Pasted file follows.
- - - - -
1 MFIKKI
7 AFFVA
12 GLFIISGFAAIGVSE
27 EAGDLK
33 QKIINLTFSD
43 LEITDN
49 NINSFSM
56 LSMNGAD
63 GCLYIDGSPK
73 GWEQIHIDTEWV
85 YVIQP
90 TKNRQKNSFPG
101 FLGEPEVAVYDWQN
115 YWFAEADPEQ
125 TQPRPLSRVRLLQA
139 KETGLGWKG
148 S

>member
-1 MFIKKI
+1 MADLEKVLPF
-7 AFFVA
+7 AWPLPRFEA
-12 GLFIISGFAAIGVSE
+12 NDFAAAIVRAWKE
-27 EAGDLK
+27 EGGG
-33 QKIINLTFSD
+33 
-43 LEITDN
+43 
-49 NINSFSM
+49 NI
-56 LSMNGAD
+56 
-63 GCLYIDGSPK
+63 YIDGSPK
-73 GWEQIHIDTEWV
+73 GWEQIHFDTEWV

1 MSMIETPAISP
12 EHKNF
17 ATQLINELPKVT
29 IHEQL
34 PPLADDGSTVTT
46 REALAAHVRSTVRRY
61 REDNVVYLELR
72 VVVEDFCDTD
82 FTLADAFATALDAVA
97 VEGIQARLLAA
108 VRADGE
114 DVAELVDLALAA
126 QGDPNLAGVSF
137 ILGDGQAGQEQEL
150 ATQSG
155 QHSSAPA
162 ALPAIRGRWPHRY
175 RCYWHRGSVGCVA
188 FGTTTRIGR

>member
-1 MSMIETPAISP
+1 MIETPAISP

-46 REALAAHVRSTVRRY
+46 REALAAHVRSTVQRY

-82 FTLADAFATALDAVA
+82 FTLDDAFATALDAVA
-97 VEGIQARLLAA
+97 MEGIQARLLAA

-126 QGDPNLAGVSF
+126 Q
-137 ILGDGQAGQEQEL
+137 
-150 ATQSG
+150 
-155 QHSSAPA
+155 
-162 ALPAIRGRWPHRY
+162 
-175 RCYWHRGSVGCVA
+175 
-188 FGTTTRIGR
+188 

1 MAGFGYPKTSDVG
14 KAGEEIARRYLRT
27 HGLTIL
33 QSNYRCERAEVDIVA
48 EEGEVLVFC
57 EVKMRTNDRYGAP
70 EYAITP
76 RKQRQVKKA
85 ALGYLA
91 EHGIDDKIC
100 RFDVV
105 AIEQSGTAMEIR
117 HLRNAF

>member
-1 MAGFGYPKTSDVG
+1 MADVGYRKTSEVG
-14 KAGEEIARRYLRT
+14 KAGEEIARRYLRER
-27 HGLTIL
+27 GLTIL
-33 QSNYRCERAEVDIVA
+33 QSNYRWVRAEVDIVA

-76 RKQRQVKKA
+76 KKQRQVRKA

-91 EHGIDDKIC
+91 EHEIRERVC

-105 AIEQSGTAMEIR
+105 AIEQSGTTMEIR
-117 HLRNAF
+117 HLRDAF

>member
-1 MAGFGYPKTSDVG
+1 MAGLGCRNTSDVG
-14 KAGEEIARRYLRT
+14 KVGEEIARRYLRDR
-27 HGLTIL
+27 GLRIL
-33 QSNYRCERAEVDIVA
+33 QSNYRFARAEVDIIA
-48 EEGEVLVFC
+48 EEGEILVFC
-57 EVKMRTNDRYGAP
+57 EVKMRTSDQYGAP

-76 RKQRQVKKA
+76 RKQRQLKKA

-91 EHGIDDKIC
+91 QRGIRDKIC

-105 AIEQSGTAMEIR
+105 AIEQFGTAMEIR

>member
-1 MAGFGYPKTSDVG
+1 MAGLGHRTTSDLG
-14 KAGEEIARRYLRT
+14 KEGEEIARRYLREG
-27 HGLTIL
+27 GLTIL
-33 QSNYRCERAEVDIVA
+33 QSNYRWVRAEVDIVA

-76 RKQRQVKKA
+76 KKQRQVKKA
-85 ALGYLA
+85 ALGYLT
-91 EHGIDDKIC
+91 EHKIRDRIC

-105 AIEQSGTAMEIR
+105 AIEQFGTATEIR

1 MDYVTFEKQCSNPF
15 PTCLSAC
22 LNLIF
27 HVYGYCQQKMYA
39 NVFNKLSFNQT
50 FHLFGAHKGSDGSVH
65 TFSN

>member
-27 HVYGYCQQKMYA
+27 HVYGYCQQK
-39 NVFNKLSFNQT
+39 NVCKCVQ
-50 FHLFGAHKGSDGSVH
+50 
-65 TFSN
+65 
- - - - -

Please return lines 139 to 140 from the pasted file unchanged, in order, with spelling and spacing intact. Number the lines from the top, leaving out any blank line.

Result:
-76 RKQRQVKKA
+76 KKQRQVKKA